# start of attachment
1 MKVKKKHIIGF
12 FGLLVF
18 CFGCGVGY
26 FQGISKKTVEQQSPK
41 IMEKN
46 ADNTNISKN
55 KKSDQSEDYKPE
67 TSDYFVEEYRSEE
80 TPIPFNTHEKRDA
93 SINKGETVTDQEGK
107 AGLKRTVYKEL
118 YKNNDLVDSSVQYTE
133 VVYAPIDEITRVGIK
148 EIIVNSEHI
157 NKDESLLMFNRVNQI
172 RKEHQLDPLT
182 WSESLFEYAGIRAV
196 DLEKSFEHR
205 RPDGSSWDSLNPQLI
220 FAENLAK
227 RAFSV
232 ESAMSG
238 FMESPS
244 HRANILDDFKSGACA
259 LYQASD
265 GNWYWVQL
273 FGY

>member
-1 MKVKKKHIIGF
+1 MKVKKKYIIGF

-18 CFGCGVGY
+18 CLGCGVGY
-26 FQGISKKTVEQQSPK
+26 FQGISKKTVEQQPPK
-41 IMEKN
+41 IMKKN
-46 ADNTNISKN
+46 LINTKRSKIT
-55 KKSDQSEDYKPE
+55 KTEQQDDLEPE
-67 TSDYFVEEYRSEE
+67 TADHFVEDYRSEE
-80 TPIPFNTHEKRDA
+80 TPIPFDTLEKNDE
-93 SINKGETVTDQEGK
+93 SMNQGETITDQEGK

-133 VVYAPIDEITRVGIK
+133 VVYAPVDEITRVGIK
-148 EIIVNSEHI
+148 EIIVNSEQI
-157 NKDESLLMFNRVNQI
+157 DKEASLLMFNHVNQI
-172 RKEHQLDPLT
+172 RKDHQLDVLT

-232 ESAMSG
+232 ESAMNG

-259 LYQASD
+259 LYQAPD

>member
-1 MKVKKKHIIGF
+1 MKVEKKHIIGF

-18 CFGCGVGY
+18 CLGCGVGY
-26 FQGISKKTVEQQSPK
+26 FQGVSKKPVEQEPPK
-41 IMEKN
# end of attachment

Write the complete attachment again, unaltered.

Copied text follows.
1 MKVKKKHIIGF
12 FGLLVF
18 CFGCGVGY
26 FQGISKKTVEQQSPK
41 IMEKN
46 ADNTNISKN
55 KKSDQSEDYKPE
67 TSDYFVEEYRSEE
80 TPIPFNTHEKRDA
93 SINKGETVTDQEGK
107 AGLKRTVYKEL
118 YKNNDLVDSSVQYTE
133 VVYAPIDEITRVGIK
148 EIIVNSEHI
157 NKDESLLMFNRVNQI
172 RKEHQLDPLT
182 WSESLFEYAGIRAV
196 DLEKSFEHR
205 RPDGSSWDSLNPQLI
220 FAENLAK
227 RAFSV
232 ESAMSG
238 FMESPS
244 HRANILDDFKSGACA
259 LYQASD
265 GNWYWVQL
273 FGY

>member
-1 MKVKKKHIIGF
+1 MKVKKKYIIGF

-18 CFGCGVGY
+18 CLGCGVGY
-26 FQGISKKTVEQQSPK
+26 FQGISKKTVEQQPPK
-41 IMEKN
+41 IMKKN
-46 ADNTNISKN
+46 LINTKRSKIT
-55 KKSDQSEDYKPE
+55 KTEQQDDLEPE
-67 TSDYFVEEYRSEE
+67 TADHFVEDYRSEE
-80 TPIPFNTHEKRDA
+80 TPIPFDTLEKNDE
-93 SINKGETVTDQEGK
+93 SMNQGETITDQEGK

-133 VVYAPIDEITRVGIK
+133 VVYAPVDEITRVGIK
-148 EIIVNSEHI
+148 EIIVNSEQI
-157 NKDESLLMFNRVNQI
+157 DKEASLLMFNHVNQI
-172 RKEHQLDPLT
+172 RKDHQLDVLT

-232 ESAMSG
+232 ESAMNG

-259 LYQASD
+259 LYQAPD

>member
-1 MKVKKKHIIGF
+1 MKVEKKHIIGF

-18 CFGCGVGY
+18 CLGCGVGY
-26 FQGISKKTVEQQSPK
+26 FQGVSKKPVEQEPPK
-41 IMEKN